LCQ6: Trading hours of Hong Kong stock exchange market

     Following is a question by Dr Hon Pan Pey-chyou and a reply by the Acting Secretary for Financial Services and the Treasury, Ms Julia Leung, in the Legislative Council today (February 29):


     After the Hong Kong Exchanges and Clearing Limited (HKEx) implemented the first phase of the extension of trading hours of the securities market last year, HKEx has planned to take forward the second phase trading hour extension as from March 5, 2012 in which the lunch break will be further shortened from one and a half hours to one hour.  Quite a number of workers unions and practitioners of the trade have expressed their dissatisfaction with such an arrangement and request HKEx to maintain a lunch break of one and a half hours.  However, HKEx has brushed aside the request and will implement the second phase of trading hour extension in March as planned.  In this connection, will the Government inform this Council:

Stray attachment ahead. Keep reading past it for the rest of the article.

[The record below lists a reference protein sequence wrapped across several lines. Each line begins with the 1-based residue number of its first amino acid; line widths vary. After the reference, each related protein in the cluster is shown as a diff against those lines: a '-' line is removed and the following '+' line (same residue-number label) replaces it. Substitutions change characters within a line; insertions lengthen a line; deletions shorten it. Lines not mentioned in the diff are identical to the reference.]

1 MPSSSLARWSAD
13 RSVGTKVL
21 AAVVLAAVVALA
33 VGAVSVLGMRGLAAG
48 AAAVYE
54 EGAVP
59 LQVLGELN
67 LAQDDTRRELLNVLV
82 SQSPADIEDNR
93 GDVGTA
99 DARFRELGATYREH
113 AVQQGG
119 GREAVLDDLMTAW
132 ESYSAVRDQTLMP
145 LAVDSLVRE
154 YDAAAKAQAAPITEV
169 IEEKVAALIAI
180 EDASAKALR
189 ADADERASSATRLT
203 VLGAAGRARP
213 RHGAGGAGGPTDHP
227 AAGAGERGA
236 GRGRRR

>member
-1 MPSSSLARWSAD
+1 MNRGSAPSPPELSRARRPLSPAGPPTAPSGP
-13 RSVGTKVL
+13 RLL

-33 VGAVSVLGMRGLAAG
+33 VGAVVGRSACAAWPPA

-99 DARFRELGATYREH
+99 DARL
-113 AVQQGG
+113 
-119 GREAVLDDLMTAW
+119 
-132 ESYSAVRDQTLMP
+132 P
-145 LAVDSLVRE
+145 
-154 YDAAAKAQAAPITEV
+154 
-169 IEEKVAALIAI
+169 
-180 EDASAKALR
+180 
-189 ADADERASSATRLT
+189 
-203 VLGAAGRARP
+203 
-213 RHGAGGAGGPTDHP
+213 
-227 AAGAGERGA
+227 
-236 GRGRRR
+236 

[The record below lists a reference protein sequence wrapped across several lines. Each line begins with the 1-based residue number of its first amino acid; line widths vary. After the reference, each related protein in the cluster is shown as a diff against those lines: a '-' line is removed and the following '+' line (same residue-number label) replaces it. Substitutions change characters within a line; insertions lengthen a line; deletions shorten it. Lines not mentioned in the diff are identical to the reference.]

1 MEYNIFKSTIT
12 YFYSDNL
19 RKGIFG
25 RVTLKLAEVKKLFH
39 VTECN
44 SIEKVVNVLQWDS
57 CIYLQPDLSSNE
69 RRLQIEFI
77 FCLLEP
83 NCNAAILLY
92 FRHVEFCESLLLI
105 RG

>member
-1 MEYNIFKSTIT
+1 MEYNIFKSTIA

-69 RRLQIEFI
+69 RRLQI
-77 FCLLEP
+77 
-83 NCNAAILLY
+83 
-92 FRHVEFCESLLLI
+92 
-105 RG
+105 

(a) whether it knows if HKEx has proactively held discussions with the trade before it implements the second phase of the plan to understand the difficulties the trade will encounter upon the further shortening of the lunch break; if it has, what the difficulties are; if not, the reasons for that;
(b) whether the Financial Services and the Treasury Bureau and the Securities and Futures Commission have assessed the impact of HKEx shortening the lunch break on the practitioners of the trade, and whether the relevant supporting facilities are sufficient; if such assessment has been made, of the outcome; and

(c) given that according to the consultation conclusions published by HKEx in November 2010, there were in fact more members of the trade supporting the plan to shorten the lunch break to one and a half hours, plus the fact that quite a number of practitioners now object to further shortening the lunch break, whether the authorities will require HKEx to temporarily suspend the plan and consider other options (e.g. opening the market earlier and closing the market later, etc.) to replace the decision of shortening the lunch break to one hour; if they will not, of the reasons?